Friday, March 25, 2005

The Minnesota School Killings

This horrible event is not getting the same amount of publicity as the previous school massacres. Why the relative silence? Even our president is mum:

After tragedies of a certain order, it's standard operating procedure for the president to make a statement.

But Ceci Connolly writes in The Washington Post: "Native Americans across the country -- including tribal leaders, academics and rank-and-file tribe members -- voiced anger and frustration Thursday that President Bush has responded to the second-deadliest school shooting in U.S. history with silence. . . .

" 'From all over the world we are getting letters of condolence, the Red Cross has come, but the so-called Great White Father in Washington hasn't said or done a thing,' said Clyde Bellecourt, a Chippewa Indian who is the founder and national director of the American Indian Movement here. . . .

"The reaction to Bush's silence was particularly bitter given his high-profile, late-night intervention on behalf of Terri Schiavo, the brain-damaged Florida woman caught in a legal battle over whether her feeding tube should be reinserted."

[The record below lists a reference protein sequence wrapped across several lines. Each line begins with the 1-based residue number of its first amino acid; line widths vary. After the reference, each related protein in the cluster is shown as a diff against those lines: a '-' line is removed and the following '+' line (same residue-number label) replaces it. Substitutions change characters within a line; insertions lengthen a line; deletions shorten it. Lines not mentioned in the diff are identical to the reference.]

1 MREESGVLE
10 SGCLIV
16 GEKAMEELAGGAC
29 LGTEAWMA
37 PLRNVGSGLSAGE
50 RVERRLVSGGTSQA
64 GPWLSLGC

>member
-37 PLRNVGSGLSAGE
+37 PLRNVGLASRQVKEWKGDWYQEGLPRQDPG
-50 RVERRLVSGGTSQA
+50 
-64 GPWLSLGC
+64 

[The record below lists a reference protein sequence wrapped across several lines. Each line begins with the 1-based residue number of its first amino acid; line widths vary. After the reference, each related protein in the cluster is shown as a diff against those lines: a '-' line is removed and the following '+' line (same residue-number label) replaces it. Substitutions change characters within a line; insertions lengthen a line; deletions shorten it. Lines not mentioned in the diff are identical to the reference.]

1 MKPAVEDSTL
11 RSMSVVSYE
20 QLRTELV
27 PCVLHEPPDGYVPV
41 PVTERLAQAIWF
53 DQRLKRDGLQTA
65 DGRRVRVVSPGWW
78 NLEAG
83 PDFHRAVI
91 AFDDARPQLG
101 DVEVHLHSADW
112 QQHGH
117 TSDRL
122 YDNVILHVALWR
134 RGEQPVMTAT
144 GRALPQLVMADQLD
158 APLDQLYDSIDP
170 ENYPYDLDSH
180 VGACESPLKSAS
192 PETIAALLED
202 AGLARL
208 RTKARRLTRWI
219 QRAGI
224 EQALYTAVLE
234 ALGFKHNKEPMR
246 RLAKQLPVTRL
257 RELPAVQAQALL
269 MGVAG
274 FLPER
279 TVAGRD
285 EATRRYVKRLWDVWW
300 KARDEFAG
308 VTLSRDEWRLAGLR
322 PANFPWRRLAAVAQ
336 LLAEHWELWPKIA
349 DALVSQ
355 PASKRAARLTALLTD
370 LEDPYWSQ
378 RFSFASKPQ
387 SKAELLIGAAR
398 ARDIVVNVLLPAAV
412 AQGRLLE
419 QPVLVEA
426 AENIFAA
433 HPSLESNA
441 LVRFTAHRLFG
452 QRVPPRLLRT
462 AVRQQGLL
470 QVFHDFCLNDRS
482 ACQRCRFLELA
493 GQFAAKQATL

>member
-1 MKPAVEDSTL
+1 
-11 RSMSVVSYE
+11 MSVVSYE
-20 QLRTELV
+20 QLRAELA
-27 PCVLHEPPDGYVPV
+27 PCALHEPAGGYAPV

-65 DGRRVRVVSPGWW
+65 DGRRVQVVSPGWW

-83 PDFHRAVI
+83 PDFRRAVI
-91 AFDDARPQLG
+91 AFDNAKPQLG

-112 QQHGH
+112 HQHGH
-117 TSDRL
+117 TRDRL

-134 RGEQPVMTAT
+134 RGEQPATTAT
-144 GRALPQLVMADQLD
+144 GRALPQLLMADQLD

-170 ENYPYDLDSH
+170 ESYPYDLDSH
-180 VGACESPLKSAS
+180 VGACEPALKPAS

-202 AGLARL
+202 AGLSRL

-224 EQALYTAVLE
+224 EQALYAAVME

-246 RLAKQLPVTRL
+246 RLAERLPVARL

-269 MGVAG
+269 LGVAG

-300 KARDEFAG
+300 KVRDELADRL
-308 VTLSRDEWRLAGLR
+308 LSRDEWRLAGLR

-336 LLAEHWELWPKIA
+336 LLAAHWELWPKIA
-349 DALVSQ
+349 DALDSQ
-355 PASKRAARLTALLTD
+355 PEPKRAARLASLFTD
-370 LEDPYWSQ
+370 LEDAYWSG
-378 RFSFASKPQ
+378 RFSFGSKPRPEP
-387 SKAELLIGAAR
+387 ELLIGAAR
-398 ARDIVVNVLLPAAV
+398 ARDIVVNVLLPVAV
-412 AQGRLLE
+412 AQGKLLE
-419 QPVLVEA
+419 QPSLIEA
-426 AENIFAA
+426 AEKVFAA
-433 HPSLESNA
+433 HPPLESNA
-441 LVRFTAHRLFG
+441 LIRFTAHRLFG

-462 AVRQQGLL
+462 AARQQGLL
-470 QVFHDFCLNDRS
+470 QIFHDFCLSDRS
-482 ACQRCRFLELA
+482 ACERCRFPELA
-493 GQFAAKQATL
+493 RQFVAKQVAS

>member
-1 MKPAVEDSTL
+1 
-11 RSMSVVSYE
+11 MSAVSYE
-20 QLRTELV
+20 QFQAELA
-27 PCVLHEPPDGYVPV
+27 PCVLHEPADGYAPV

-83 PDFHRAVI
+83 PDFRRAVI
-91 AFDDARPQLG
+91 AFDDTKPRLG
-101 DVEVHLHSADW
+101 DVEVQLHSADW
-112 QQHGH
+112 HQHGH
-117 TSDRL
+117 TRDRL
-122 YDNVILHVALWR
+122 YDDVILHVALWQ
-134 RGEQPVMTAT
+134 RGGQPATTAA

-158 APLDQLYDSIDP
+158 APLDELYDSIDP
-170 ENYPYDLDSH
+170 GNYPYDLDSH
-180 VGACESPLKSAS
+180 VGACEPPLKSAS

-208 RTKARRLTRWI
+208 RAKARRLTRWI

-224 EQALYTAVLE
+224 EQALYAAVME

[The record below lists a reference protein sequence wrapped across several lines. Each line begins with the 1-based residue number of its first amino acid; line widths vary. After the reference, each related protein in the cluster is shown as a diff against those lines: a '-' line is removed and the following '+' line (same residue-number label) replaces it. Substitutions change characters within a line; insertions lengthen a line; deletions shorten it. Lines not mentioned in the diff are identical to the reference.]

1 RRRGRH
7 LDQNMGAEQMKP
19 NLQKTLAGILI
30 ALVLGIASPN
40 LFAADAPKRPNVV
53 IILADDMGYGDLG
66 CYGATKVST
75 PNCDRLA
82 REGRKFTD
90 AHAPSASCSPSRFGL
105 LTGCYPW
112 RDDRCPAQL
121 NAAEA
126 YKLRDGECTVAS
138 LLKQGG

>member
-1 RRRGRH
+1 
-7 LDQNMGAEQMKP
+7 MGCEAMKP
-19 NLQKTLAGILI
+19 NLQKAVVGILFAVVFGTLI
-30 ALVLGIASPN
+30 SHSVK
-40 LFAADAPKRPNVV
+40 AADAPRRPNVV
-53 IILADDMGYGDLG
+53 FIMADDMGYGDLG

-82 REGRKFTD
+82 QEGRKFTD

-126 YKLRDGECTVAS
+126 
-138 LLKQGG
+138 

There's the Schiavo case, of course, and it has all the hot buttons: emotion, anger, religion, difficult ethical questions and so on. Everyone agrees that the Minnesota victims are dead, after all. But so were the victims of previous school shootings and we never heard the end of the "deep" societal analyses on their causes.

No, I don't think that the Schiavo case is enough to account for all that is going on (or rather, not going on) about the latest tragedy in Minnesota. I smell racism here, or classism, or both. Hmm. Maybe I should check what wingnuts like Peggy Noonan are writing on the infinite value of the lives lost here?